UF Still Calculating Damages Following Eta

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The University of Florida Food and Resource Economics Department estimates between $85 million and $320 million in agricultural losses and damages stemming from Tropical Storm Eta.


Christa Court, assistant professor of regional economics, said the storm’s timing was significant since it impacted Florida’s vegetable crops two weeks before Thanksgiving.

“I know that we grow a lot of the vegetables and things like sweet potatoes that do go into a Thanksgiving meal here in Florida. We grow those fresh market vegetables. The timing is not good, especially for those producers that do rely on that market this time of the year,” Court said.

Additional Information Needed

Court said her department will be able to narrow the scope of the damage as additional information comes in from farmers and county agents.

Farmer’s Perspective

Florida farmer Sam Accursio reported that Eta devastated his squash crop. He farms in Homestead, Florida. He estimated an extra 10 inches of rain from the storm, which followed an already wet couple of months. Squash melted on the plant.

“The further north we went, the more likely it was that we were hearing everything is okay. But in that south Florida area we were hearing some significant losses from the sugar cane and vegetable fields,” Court said. “We spent some time on the team mapping things out a little bit. In one of our maps, we do what we typically do and overlaid the storm path with the agricultural lands to determine what was impacted. It was a large part of the peninsula impacted by tropical storm force winds. But we started to hear from a lot of those counties; all good, not too much more than what a Florida producer is used to dealing with from a strong rain storm.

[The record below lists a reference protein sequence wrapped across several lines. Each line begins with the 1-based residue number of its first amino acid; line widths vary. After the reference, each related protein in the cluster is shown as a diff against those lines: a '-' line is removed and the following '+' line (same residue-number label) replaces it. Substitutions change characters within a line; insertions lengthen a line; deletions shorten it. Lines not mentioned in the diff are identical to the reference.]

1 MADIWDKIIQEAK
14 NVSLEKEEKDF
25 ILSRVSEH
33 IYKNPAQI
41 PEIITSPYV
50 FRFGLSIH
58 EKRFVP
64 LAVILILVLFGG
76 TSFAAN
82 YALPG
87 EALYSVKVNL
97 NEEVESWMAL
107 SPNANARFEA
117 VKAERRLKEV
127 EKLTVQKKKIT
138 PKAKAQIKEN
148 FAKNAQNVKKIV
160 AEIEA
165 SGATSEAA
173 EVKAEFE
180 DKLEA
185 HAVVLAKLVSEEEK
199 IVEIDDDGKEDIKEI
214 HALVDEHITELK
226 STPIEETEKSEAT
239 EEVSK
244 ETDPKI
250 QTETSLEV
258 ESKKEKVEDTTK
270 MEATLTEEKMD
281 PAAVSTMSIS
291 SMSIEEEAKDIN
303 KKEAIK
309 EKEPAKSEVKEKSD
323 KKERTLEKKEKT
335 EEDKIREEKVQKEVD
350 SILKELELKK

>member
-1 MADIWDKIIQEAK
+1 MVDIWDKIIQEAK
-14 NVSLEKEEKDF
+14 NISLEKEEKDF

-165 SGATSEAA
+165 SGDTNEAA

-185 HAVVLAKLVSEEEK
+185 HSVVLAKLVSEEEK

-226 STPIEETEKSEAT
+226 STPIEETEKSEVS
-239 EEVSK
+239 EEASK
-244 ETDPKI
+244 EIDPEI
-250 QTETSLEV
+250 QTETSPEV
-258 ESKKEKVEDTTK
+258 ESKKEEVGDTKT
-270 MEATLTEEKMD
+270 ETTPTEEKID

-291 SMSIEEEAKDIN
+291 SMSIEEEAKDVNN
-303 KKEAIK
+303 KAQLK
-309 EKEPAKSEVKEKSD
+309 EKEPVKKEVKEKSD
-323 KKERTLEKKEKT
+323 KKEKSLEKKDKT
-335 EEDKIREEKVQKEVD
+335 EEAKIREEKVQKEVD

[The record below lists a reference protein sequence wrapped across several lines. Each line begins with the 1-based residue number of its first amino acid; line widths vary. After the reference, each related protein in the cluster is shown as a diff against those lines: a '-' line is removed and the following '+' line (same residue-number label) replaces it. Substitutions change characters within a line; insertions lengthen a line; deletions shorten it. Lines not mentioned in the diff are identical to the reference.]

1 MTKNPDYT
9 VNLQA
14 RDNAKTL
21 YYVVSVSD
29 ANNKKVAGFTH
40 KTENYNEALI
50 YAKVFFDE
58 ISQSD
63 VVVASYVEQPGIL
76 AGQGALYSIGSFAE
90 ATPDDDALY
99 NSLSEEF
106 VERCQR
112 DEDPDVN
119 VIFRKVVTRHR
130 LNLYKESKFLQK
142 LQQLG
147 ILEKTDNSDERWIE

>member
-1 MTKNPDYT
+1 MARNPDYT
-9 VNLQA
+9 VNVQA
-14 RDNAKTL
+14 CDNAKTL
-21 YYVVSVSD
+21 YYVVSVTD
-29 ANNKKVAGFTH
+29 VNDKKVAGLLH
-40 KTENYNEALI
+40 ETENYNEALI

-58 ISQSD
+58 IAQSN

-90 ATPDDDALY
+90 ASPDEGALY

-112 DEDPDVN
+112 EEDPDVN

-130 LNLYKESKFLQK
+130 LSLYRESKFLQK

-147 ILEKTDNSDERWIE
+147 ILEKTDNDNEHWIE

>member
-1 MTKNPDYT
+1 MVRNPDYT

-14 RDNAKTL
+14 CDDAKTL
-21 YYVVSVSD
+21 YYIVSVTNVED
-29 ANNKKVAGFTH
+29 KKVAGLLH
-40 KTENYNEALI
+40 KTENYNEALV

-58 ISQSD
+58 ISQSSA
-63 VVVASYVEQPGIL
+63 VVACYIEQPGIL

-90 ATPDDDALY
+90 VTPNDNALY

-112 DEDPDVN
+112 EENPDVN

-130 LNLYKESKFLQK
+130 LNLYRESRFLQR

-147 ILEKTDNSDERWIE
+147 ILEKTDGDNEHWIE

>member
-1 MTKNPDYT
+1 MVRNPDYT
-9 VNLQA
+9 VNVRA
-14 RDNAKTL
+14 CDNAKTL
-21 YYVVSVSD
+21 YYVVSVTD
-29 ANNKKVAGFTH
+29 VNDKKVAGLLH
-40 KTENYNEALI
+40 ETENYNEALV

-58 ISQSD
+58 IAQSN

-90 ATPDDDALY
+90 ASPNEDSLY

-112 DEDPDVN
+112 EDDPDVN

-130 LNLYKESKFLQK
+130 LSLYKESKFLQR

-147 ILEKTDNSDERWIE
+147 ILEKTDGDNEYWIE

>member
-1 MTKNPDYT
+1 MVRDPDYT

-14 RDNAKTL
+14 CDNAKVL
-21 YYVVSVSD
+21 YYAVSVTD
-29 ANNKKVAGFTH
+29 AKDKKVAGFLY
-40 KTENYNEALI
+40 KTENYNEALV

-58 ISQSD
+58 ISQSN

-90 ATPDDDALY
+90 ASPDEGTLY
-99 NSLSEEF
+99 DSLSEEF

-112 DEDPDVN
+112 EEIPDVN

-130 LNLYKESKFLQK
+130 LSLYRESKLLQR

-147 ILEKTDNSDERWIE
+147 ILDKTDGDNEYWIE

“But there were several parts of the state that already had saturated soil and took a much higher precipitation amount during the storm event. When we overlaid the precipitation with information we had on agricultural lands, it was clear that the areas that were experiencing higher wind speeds were not the same as the areas that were experiencing high precipitation amounts. The really high precipitation was in that South Florida, Palm Beach, Broward, Miami-Dade County (areas). There was some locally heavy precipitation around the Tampa Bay and Sarasota areas as well.”